Friday, September 11, 2009

ATI talks DirectX 11


Ian McNaughton, a senior manager of advanced marketing at AMD/ATI outlines the benefits of Windows 7DirectX 11.
Let me break down the features and benefits of DirectX 11 - the main features being Tessellation, Multithreaded Rendering, and DirectCompute.

Tessellation is a technology that has been around for a few GPU (graphics processing unit) generations. AMD has had Tessellation support since 2001, which was then called Truform; we also implemented Tessellation in the XBOX 360 GPU, then codenamed “Xenos”. Tessellation is a feature which increases the number of polygons in an image. Basically, Tessellation enables a more lifelike image, both of objects and landscape. Back in the day characters who were CG (computer generated) looked very blocky, almost cartoon like; with the use of Tessellation, developers are now able to significantly increase the number of triangles to draw an image, thus creating a more lifelike quality in games.

Multithreaded Rendering is a feature which allows DirectX to be processed via multiple CPU threads. This means that a dual-, triple- or quad-core CPU can have a higher utilization across all cores than DirectX APIs in the past. Historically the OS would load up a single core for commands to the GPU, in essence creating an overload on the first core and under utilizing the additional cores. With only one core issuing commands to a GPU, we have seen CPUs hold back the potential performance of the GPU. With Multithreaded Rendering, DirectX will take better advantage of all the available cores. This should result in a better experience for the multi-core user because of a faster processing pipeline and increased scaling.

DirectCompute is a feature which allows access to the shader cores/pipeline for Stream Computing (graphics acceleration) type applications and physics acceleration. One of the biggest technology breakthroughs of the past 5 years has been the notion that processing can be moved from the traditional CPU to the much more parallel GPU. Simply put, the CPU manages tasks sequentially; it accomplishes a task then moves on to the next task in a very orderly fashion and with tremendous speed. Today’s CPUs can work at speeds of up to 108.8 GigaFLOPS (Floatingpoint Operations Per Second).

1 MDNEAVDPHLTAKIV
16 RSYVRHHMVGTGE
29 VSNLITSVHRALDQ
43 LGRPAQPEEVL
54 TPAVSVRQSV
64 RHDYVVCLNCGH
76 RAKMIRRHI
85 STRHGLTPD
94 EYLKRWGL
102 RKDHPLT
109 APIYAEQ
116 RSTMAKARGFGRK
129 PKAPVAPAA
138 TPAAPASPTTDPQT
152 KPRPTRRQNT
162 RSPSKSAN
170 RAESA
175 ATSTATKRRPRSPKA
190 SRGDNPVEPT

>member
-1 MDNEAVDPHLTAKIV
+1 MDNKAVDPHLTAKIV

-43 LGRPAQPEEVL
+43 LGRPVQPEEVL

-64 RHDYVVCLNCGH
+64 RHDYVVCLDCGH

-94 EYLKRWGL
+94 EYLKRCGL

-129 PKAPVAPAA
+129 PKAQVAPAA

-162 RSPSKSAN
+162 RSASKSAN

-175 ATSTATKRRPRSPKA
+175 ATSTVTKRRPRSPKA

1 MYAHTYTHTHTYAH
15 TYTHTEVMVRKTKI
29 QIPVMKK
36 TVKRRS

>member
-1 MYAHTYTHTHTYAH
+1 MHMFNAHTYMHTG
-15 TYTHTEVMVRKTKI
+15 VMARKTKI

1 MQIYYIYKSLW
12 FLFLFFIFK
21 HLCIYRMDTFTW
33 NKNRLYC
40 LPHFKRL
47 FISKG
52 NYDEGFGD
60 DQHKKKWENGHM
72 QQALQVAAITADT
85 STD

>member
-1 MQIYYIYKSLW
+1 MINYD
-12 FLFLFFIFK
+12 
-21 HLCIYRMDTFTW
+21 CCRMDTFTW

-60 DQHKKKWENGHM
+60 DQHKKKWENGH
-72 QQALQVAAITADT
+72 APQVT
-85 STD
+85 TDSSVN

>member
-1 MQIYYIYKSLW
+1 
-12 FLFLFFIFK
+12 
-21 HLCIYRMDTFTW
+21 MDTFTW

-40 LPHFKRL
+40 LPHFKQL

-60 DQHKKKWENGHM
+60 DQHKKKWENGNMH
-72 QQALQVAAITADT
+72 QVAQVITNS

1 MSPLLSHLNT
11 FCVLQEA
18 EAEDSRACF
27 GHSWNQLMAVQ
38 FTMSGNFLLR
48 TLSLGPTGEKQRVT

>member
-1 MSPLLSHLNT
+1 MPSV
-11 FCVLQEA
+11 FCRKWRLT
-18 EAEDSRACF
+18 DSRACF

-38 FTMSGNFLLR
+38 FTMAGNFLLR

A GPU is designed to work with many slower cores in parallel, giving a much wider vector -meaning a wider road for more cars to travel on - than a CPU. This allows tasks to be completed faster if the program or software is developed to take advantage of many-many cores, albeit slower ones. Today’s GPUs can work at speeds up to 1.36 TeraFLOPS, giving the GPU a significant (almost 11 times faster) advantage when the proper software is run. This advantage truly delivers on the processing capabilities of Stream Computing. DirectCompute allows easier access to the GPU’s many cores for parallel processing; if the user is running applications that take advantage of Stream Computing then the performance experience increases considerably. We are seeing transcoding as the first type of task that is seeing tremendous benefit using Stream Computing. This means if you are an avid HD video or music user you will benefit when converting files to play on your laptop or iPod type devise; Stream Computing can significantly cut down the wait-time for enjoying your converted media.

Now, if you are a gamer you undoubtedly will be asking me “What games are going to support DirectX 11″? This is always a tightrope to walk for us as we are unable to pre-announce our technology partners titles and the specs around those titles; still, we want to give the consumer confidence that we’ve been assured there will be substantial titles in the market that take full advantage of your ATI Radeon DirectX 11-compliant graphics card. So, as this blog is published, here are the future DirectX 11 games we can talk about: DiRT 2BattleForge by EA; and S.T.A.L.K.E.R: Call of Pripyat by GSC Game World. by Codemasters; BattleForge by EA; and S.T.A.L.K.E.R: Call of Pripyat by GSC Game World.